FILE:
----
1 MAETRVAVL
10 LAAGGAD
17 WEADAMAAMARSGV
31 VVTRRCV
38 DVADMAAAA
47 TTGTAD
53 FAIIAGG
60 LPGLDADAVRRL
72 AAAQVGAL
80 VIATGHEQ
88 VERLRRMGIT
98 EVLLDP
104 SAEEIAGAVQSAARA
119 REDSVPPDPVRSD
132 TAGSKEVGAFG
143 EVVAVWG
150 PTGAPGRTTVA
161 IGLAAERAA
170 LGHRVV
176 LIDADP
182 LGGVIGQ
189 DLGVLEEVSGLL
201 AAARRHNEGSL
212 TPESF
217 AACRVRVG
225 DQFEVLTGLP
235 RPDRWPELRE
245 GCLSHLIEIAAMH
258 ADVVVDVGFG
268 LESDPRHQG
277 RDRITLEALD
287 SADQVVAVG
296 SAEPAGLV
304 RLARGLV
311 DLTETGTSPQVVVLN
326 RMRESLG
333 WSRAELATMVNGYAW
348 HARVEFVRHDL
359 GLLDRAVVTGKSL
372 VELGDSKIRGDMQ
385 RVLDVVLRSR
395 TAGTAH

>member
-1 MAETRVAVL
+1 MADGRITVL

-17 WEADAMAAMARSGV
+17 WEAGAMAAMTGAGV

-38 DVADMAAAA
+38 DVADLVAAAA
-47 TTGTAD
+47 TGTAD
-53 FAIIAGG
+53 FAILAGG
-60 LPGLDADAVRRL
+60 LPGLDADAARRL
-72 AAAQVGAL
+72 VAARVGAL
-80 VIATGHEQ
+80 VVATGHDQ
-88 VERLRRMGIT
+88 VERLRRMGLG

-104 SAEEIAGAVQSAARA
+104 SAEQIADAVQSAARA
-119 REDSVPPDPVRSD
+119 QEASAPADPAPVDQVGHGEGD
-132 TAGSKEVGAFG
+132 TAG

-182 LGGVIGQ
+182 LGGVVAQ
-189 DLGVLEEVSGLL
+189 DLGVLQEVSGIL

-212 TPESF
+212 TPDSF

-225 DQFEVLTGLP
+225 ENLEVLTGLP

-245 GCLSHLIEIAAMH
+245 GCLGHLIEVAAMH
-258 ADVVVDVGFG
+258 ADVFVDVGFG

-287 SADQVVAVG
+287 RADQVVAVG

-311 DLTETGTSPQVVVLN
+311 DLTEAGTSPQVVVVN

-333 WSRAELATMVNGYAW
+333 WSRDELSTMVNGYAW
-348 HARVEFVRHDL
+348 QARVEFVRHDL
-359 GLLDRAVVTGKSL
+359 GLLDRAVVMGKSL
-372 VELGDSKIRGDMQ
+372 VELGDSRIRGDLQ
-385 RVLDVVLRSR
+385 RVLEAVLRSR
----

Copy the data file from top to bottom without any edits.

1 MAETRVAVL
10 LAAGGAD
17 WEADAMAAMARSGV
31 VVTRRCV
38 DVADMAAAA
47 TTGTAD
53 FAIIAGG
60 LPGLDADAVRRL
72 AAAQVGAL
80 VIATGHEQ
88 VERLRRMGIT
98 EVLLDP
104 SAEEIAGAVQSAARA
119 REDSVPPDPVRSD
132 TAGSKEVGAFG
143 EVVAVWG
150 PTGAPGRTTVA
161 IGLAAERAA
170 LGHRVV
176 LIDADP
182 LGGVIGQ
189 DLGVLEEVSGLL
201 AAARRHNEGSL
212 TPESF
217 AACRVRVG
225 DQFEVLTGLP
235 RPDRWPELRE
245 GCLSHLIEIAAMH
258 ADVVVDVGFG
268 LESDPRHQG
277 RDRITLEALD
287 SADQVVAVG
296 SAEPAGLV
304 RLARGLV
311 DLTETGTSPQVVVLN
326 RMRESLG
333 WSRAELATMVNGYAW
348 HARVEFVRHDL
359 GLLDRAVVTGKSL
372 VELGDSKIRGDMQ
385 RVLDVVLRSR
395 TAGTAH

>member
-1 MAETRVAVL
+1 MADGRITVL

-17 WEADAMAAMARSGV
+17 WEAGAMAAMTGAGV

-38 DVADMAAAA
+38 DVADLVAAAA
-47 TTGTAD
+47 TGTAD
-53 FAIIAGG
+53 FAILAGG
-60 LPGLDADAVRRL
+60 LPGLDADAARRL
-72 AAAQVGAL
+72 VAARVGAL
-80 VIATGHEQ
+80 VVATGHDQ
-88 VERLRRMGIT
+88 VERLRRMGLG

-104 SAEEIAGAVQSAARA
+104 SAEQIADAVQSAARA
-119 REDSVPPDPVRSD
+119 QEASAPADPAPVDQVGHGEGD
-132 TAGSKEVGAFG
+132 TAG

-182 LGGVIGQ
+182 LGGVVAQ
-189 DLGVLEEVSGLL
+189 DLGVLQEVSGIL

-212 TPESF
+212 TPDSF

-225 DQFEVLTGLP
+225 ENLEVLTGLP

-245 GCLSHLIEIAAMH
+245 GCLGHLIEVAAMH
-258 ADVVVDVGFG
+258 ADVFVDVGFG

-287 SADQVVAVG
+287 RADQVVAVG

-311 DLTETGTSPQVVVLN
+311 DLTEAGTSPQVVVVN

-333 WSRAELATMVNGYAW
+333 WSRDELSTMVNGYAW
-348 HARVEFVRHDL
+348 QARVEFVRHDL
-359 GLLDRAVVTGKSL
+359 GLLDRAVVMGKSL
-372 VELGDSKIRGDMQ
+372 VELGDSRIRGDLQ
-385 RVLDVVLRSR
+385 RVLEAVLRSR